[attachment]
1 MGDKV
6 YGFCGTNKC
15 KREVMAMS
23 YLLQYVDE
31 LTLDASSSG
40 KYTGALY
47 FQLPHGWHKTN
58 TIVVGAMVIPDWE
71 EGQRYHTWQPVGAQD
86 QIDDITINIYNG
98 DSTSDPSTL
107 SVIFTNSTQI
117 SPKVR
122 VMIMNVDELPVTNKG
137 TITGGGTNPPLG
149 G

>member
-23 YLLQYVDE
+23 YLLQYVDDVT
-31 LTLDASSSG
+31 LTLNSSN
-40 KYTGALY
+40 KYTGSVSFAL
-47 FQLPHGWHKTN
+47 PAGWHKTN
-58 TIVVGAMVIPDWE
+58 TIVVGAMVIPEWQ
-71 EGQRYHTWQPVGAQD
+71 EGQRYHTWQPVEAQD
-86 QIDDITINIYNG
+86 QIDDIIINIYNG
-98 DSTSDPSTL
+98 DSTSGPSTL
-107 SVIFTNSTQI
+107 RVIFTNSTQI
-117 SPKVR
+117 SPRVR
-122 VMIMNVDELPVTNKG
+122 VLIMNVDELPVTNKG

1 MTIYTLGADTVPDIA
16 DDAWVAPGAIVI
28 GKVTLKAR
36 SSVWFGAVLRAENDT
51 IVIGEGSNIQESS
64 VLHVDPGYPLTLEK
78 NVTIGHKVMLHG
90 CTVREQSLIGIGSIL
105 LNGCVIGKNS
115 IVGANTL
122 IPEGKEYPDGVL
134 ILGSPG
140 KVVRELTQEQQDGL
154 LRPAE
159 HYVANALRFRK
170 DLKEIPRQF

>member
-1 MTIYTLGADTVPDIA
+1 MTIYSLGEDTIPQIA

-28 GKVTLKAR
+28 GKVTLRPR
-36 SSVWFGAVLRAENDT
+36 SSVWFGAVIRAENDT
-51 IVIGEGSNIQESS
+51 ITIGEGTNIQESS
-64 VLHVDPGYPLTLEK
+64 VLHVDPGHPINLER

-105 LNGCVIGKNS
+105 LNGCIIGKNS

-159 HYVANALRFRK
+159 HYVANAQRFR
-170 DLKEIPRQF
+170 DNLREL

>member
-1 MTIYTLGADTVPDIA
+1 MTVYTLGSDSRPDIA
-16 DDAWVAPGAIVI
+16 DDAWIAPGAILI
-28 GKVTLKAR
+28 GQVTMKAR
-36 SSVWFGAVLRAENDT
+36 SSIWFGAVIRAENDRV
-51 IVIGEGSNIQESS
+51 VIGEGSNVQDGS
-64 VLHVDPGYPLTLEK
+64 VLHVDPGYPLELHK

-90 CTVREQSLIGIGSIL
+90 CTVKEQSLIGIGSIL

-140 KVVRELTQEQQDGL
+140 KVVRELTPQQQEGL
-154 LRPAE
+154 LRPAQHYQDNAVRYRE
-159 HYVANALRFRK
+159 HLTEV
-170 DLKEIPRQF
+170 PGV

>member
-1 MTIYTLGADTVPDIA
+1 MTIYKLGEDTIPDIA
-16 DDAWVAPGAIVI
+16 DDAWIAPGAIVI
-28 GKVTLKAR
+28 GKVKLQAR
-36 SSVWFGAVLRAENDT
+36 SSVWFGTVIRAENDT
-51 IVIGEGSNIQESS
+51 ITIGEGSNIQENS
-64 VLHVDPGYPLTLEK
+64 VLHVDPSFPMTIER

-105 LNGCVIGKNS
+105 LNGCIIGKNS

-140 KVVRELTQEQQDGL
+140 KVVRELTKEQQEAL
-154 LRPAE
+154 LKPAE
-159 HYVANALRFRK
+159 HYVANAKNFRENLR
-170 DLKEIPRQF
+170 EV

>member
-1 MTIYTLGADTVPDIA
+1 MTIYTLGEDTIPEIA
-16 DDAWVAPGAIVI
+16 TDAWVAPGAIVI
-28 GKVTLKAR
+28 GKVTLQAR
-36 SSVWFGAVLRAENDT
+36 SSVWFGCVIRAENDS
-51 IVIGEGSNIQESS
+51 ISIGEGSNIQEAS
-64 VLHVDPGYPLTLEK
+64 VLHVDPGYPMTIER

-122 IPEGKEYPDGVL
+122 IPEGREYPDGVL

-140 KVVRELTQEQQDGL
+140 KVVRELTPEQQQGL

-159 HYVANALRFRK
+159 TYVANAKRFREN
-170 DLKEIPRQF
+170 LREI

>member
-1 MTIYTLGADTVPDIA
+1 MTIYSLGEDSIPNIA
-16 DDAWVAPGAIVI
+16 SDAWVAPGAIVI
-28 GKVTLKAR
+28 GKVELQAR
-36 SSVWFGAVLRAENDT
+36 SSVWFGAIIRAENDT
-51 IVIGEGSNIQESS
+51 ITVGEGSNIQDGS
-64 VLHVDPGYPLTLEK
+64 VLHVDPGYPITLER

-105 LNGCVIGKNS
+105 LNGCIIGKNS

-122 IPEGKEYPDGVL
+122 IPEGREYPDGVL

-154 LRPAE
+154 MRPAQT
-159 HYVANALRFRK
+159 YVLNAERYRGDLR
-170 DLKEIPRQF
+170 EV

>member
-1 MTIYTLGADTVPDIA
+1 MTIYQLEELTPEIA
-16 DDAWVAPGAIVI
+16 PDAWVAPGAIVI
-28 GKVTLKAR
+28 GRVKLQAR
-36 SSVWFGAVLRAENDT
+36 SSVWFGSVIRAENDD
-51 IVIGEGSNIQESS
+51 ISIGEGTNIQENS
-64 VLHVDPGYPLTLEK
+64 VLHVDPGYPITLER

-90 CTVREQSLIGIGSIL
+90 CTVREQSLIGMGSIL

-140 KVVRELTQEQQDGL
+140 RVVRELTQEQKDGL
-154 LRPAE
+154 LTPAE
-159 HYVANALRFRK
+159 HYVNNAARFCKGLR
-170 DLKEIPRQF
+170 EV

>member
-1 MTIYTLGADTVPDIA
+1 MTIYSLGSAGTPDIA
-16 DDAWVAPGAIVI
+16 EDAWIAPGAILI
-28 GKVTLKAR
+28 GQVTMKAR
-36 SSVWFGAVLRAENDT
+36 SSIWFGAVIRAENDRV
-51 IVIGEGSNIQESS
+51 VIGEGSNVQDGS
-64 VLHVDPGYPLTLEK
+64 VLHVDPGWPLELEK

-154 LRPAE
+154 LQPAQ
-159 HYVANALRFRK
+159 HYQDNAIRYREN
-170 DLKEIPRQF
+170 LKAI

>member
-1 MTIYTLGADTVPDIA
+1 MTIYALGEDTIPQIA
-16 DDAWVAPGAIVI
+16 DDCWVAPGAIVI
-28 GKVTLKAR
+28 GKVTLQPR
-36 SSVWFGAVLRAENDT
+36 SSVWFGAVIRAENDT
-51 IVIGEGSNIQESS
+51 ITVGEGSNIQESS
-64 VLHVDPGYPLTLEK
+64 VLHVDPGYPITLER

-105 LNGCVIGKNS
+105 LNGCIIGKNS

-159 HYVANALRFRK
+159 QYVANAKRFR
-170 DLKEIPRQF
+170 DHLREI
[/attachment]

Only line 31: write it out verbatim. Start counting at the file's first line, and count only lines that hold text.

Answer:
+86 QIDDIIINIYNG